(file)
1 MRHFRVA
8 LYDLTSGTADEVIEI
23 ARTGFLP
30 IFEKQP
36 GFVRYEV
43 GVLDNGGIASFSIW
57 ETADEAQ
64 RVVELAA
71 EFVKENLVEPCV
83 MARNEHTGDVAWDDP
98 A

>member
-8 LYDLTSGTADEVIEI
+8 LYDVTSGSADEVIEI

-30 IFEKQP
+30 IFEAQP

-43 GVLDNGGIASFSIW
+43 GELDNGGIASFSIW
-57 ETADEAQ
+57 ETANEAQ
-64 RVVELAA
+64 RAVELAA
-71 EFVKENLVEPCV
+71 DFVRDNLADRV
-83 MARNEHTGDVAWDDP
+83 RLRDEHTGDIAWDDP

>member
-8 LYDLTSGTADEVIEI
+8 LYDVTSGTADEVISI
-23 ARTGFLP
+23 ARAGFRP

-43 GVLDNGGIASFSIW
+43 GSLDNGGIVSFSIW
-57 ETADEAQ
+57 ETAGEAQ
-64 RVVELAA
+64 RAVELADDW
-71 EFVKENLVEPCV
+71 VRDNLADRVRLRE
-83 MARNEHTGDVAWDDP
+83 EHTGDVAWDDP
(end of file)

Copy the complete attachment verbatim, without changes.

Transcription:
1 MRHFRVA
8 LYDLTSGTADEVIEI
23 ARTGFLP
30 IFEKQP
36 GFVRYEV
43 GVLDNGGIASFSIW
57 ETADEAQ
64 RVVELAA
71 EFVKENLVEPCV
83 MARNEHTGDVAWDDP
98 A

>member
-8 LYDLTSGTADEVIEI
+8 LYDVTSGSADEVIEI

-30 IFEKQP
+30 IFEAQP

-43 GVLDNGGIASFSIW
+43 GELDNGGIASFSIW
-57 ETADEAQ
+57 ETANEAQ
-64 RVVELAA
+64 RAVELAA
-71 EFVKENLVEPCV
+71 DFVRDNLADRV
-83 MARNEHTGDVAWDDP
+83 RLRDEHTGDIAWDDP

>member
-8 LYDLTSGTADEVIEI
+8 LYDVTSGTADEVISI
-23 ARTGFLP
+23 ARAGFRP

-43 GVLDNGGIASFSIW
+43 GSLDNGGIVSFSIW
-57 ETADEAQ
+57 ETAGEAQ
-64 RVVELAA
+64 RAVELADDW
-71 EFVKENLVEPCV
+71 VRDNLADRVRLRE
-83 MARNEHTGDVAWDDP
+83 EHTGDVAWDDP